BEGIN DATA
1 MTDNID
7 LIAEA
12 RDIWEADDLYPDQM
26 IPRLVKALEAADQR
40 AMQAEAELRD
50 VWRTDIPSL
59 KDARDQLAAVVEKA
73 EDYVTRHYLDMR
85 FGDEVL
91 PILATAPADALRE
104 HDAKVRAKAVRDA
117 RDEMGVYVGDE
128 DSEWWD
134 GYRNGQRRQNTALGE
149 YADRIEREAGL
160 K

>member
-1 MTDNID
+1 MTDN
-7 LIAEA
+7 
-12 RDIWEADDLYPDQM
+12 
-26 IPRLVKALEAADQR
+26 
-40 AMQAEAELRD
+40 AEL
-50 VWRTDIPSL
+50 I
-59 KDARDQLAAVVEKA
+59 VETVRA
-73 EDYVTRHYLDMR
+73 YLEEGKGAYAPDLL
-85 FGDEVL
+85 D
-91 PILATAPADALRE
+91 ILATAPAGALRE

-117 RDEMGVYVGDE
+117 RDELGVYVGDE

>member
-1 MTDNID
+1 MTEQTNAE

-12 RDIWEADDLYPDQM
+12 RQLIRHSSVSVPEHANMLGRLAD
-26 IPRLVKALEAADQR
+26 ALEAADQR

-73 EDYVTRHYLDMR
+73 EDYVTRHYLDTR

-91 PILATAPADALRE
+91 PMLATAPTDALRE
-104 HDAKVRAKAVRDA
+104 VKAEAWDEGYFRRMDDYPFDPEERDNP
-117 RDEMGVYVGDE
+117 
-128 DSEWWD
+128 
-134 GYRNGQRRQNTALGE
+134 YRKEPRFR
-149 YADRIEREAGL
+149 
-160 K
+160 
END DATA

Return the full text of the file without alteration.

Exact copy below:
1 MTDNID
7 LIAEA
12 RDIWEADDLYPDQM
26 IPRLVKALEAADQR
40 AMQAEAELRD
50 VWRTDIPSL
59 KDARDQLAAVVEKA
73 EDYVTRHYLDMR
85 FGDEVL
91 PILATAPADALRE
104 HDAKVRAKAVRDA
117 RDEMGVYVGDE
128 DSEWWD
134 GYRNGQRRQNTALGE
149 YADRIEREAGL
160 K

>member
-1 MTDNID
+1 MTDN
-7 LIAEA
+7 
-12 RDIWEADDLYPDQM
+12 
-26 IPRLVKALEAADQR
+26 
-40 AMQAEAELRD
+40 AEL
-50 VWRTDIPSL
+50 I
-59 KDARDQLAAVVEKA
+59 VETVRA
-73 EDYVTRHYLDMR
+73 YLEEGKGAYAPDLL
-85 FGDEVL
+85 D
-91 PILATAPADALRE
+91 ILATAPAGALRE

-117 RDEMGVYVGDE
+117 RDELGVYVGDE

>member
-1 MTDNID
+1 MTEQTNAE

-12 RDIWEADDLYPDQM
+12 RQLIRHSSVSVPEHANMLGRLAD
-26 IPRLVKALEAADQR
+26 ALEAADQR

-73 EDYVTRHYLDMR
+73 EDYVTRHYLDTR

-91 PILATAPADALRE
+91 PMLATAPTDALRE
-104 HDAKVRAKAVRDA
+104 VKAEAWDEGYFRRMDDYPFDPEERDNP
-117 RDEMGVYVGDE
+117 
-128 DSEWWD
+128 
-134 GYRNGQRRQNTALGE
+134 YRKEPRFR
-149 YADRIEREAGL
+149 
-160 K
+160 